I arrived to the family home in Awaiama on Monday evening. I used that first evening to catch up with DD and learn what she's been up to since I was with her last year.
Duck. The next morning I was very grateful that I had my camera in tow when I met DD in the outdoor kitchen for breakfast. We sat down across a table from each other and began to visit, while we sipped our hot coffee and munched on fried, green bananas. The visit turned interesting within minutes. Because my camera was close and handy, it occurred to me to just pull the lens cap off, frame DD using the table surface as my tripod, and hit record. The casual conversation turned into an impromptu interview. Within moments, DD began to cry as she revealed a recent incident she had with her mother that she still feels really terrible about. The visit lasted about an hour and I am so glad that I was lucky enough to get it on film. In hind sight, I'm even more grateful that DD was vulnerable and trusting enough to share the story because it perfectly fits the narrative and its focus on the mother-daughter relationship.
Duck. A day or two later, I had a light bulb moment. I've been working on a list of five key words for many months now. This list of keywords will be the tent poles for the film. The pillars that will support the narrative's structure if you will. These words will guide my hand at least in terms of filtering the creative and editorial choices for the documentary. And now that I have clarity on these five words, I will list them here: Delightful, Breathtaking, Intimate, Authentic, and Womanhood. For now, I'll spare you the explanations of each keyword and why I have selected it. But, suffice it to say that the film project has its primary focus now.
Goose! My assistant carried the backpack and tripod. I carried the camera in one hand and a closed umbrella in the other (because it was sort of raining). DD led the way through the bush, across a river, and up a steep muddy slope. Between my wet shoes and the muddy trail, I began to lose traction. While standing on a slope, with both hands full and unable to grab hold of anything to stabilize myself, I had two choices: drop down or fall backwards down the slope. As I lowered my center of gravity—to save myself—I sacrificed the camera by pressing the base of it into the mud. Shit! I quickly regained leverage and pulled the camera up again. It was muddy but from the looks of it, it was only cosmetic and could be cleaned later. After a long walk we got to a bay with a beautiful view of the sea.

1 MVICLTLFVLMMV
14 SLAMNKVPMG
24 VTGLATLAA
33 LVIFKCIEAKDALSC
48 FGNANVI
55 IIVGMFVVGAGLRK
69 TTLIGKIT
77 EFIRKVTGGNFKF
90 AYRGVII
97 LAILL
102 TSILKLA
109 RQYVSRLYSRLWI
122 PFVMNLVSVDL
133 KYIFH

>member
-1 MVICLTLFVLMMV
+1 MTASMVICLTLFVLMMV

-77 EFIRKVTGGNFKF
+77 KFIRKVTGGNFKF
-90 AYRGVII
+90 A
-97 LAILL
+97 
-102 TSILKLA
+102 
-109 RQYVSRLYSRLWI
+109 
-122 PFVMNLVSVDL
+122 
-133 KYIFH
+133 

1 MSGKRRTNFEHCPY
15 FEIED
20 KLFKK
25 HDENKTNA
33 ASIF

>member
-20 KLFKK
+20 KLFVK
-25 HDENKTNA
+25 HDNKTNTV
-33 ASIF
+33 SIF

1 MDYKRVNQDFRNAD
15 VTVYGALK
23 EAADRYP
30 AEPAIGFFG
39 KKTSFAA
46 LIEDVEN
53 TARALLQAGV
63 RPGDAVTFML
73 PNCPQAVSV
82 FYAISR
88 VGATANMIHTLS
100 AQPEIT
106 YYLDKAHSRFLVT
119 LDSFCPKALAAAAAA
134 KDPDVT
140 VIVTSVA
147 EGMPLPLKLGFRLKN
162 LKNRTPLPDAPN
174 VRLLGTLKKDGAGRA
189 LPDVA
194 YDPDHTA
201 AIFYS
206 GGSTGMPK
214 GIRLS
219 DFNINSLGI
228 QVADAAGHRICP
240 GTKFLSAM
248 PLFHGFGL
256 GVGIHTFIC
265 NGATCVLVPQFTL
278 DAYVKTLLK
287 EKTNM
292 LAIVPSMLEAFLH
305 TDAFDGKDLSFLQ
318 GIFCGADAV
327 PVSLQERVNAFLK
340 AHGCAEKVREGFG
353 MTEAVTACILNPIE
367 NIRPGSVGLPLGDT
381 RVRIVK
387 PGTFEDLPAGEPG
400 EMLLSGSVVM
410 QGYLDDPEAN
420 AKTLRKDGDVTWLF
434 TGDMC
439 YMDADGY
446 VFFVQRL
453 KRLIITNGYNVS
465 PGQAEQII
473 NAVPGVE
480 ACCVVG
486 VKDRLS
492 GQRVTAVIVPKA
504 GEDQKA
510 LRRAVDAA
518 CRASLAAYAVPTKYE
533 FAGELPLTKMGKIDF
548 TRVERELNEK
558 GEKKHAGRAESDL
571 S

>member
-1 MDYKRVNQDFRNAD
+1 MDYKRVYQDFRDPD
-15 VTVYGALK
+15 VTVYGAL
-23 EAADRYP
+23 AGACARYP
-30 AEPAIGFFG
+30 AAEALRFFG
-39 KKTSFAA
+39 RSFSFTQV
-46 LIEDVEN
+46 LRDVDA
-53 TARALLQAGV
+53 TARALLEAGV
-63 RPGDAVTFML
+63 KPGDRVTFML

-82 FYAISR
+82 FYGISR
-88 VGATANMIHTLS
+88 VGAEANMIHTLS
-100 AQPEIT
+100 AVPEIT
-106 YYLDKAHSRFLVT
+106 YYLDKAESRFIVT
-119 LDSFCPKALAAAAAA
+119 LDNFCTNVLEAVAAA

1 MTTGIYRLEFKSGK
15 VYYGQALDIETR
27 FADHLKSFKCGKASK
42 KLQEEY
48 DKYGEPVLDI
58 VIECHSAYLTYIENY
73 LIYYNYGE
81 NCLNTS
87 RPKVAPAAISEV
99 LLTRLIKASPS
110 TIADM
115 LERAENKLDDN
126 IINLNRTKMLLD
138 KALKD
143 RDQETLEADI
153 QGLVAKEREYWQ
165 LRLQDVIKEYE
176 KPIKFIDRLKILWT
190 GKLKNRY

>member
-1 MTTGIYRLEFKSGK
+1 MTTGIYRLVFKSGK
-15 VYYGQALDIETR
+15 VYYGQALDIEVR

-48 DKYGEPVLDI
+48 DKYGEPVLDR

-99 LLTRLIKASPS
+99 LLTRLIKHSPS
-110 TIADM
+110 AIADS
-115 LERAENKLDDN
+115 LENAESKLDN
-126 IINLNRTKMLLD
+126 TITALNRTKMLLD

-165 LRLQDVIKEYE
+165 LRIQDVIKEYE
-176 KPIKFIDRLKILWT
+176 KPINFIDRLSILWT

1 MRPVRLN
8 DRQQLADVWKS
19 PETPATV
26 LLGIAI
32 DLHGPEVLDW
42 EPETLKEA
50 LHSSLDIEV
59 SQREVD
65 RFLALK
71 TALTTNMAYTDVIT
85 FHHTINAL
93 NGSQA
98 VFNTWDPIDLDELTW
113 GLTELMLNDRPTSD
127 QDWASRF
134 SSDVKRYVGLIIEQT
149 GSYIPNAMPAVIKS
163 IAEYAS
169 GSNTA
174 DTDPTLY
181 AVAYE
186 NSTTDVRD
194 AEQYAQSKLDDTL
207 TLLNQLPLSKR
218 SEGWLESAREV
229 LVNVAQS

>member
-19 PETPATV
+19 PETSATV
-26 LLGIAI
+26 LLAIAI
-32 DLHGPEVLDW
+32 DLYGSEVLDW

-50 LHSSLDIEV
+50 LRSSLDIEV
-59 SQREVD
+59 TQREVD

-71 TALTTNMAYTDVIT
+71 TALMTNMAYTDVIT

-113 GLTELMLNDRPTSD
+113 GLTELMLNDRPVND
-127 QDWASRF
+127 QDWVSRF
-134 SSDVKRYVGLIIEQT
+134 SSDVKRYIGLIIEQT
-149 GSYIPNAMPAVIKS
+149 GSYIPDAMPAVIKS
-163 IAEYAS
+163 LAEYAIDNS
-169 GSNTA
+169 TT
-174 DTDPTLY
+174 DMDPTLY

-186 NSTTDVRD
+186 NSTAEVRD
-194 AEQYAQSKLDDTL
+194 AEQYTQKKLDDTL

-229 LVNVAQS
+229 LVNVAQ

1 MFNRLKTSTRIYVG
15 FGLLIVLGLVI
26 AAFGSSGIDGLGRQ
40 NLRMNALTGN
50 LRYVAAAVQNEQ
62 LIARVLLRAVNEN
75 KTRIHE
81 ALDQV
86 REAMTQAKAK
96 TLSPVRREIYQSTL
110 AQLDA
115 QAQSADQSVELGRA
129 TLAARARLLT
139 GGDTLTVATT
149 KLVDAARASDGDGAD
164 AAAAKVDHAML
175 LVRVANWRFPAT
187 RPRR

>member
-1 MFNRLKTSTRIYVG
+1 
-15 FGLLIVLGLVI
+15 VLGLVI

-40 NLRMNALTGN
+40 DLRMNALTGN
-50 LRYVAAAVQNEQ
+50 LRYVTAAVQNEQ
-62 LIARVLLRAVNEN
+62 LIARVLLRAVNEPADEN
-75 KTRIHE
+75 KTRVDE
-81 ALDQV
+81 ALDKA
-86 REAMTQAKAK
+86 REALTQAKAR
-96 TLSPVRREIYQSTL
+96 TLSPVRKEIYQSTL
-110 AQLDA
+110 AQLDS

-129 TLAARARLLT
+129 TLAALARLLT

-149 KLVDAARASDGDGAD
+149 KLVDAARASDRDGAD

Fun Facts of Life in the Bush:
Bryan crashed and burned this week, while performing a high risk drone maneuver. According to his debriefing report, Bryan claimed he was flying low under a canopy of trees that arched over a dirt road. Apparently, DD and her family were driving down this section of the road in their family van. Bryan attempted to fly the drone at a low altitude just below the trees but above the van, while he piloted the drone from inside the moving vehicle. He had no eye contact on the drone from his position inside, and was flying blind except for the read outs on the display of his remote control. He succeeded with the first two attempts, but witnesses inside the van said he got too cocky and had to do another take. It was the third attempt that the crash happened. Off the record, Bryan flipped the bird at the concerned producer and said he "would do it again in a heart beat if it meant capturing something beautiful and interesting!" As he walked away to continue his creative work, he shouted "what good is paying for production insurance if we never file a claim?!" The drone was recovered from the crash site. It was hot to the touch after the four motors grinded to a stop. Three of the four propellers were snapped off. The gimbal and camera mount were ripped off. The only thing that kept them from separating completely was an internal electrical wire. The memory card was undamaged so none of the footage was lost.